The official start of the return operation followed a three-day tour of Rift Valley Province by President Mwai Kibaki and Prime Minister Raila Odinga that ended on 26 April. They encouraged communities to reconcile so that the displaced could return to their homes and farms, a measure that could help soften the impact of the looming food crisis. The early stages of implementation of the resettlement illustrated some of the challenges faced by Provincial and District Commissioners to meet the needs of displaced persons and ensure their security and led to greater prudence and consultation in subsequent days. By 7 May, the operation had slowed due to the recognized need for more planning in many places of displacement. The District Commissioner (DC) of Uasin Gishu District, for example, implemented a more cautious and consultative return exercise where food and relief items were solicited and in place prior to commencement on Friday May 9th. Instead of using military vehicles for the operation, a practice that was criticized for the effective intimidation that military presence lent to the exercise, the KRCS provided the transportation to pre-assessed areas of return.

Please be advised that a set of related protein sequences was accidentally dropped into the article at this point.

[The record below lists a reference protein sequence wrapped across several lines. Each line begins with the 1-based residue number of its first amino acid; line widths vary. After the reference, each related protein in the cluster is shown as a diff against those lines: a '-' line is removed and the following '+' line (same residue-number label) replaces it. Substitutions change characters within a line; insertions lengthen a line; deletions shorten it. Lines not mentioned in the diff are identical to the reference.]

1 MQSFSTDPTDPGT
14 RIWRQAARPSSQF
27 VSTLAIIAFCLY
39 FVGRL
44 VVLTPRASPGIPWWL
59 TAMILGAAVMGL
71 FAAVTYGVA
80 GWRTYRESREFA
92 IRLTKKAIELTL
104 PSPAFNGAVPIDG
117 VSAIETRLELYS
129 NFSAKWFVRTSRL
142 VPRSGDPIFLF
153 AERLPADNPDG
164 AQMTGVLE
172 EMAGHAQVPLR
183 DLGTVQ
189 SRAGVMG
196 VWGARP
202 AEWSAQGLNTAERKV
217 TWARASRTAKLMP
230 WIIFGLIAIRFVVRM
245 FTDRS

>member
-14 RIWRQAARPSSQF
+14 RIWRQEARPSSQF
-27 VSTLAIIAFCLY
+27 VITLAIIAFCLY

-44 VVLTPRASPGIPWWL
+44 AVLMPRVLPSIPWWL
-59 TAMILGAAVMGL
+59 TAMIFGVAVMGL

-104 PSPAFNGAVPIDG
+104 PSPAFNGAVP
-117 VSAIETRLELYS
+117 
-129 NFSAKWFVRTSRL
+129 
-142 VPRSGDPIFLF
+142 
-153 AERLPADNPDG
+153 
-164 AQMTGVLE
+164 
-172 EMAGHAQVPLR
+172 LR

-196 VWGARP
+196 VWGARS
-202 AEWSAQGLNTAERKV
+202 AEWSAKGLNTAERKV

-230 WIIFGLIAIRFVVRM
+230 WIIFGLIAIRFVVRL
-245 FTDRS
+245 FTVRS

The government maintains that all resettlement efforts will be voluntary and reports suggest that the process has been largely based on the principle of voluntariness, building on pre-existing trends of spontaneous returns to farms where many have managed to cultivate their land. The Minister of Special Programmes assured IDPs that they could stay in camps until peace talks had been undertaken with local communities in areas of return. However, some coercion has been reported in specific camps by particular local authorities. Furthermore, the involvement of the military in the operation had added psychological pressure on IDPs to return in areas like trans Nzoia and Molo. Due to the sudden and expedited nature of the operation and lack of clear information about the operation and conditions in places of return, IDPs’ ability decisions about their choice to return may have been compromised.